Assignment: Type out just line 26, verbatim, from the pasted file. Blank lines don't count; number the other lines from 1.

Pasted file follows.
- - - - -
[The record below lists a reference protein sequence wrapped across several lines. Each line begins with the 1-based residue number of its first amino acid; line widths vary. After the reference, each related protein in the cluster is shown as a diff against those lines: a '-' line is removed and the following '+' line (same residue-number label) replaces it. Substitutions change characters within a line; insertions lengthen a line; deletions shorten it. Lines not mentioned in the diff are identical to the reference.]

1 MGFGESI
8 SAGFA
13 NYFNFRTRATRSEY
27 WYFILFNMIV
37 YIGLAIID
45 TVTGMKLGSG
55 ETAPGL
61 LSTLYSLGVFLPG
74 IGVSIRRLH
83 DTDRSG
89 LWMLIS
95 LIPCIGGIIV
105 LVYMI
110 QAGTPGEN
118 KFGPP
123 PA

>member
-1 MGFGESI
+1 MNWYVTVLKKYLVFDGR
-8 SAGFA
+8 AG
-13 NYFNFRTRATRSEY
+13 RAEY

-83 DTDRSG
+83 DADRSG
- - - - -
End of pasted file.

+83 DADRSG